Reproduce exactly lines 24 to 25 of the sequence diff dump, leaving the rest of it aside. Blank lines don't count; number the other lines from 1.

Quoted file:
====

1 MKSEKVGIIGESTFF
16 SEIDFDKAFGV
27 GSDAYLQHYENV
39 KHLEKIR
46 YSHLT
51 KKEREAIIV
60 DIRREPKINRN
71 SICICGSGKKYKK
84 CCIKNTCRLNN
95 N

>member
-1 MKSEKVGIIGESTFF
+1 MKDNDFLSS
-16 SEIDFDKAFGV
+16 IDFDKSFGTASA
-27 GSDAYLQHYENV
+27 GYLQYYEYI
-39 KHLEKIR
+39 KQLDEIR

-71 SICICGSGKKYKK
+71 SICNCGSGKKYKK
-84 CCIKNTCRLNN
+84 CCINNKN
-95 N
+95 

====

-95 N
+95 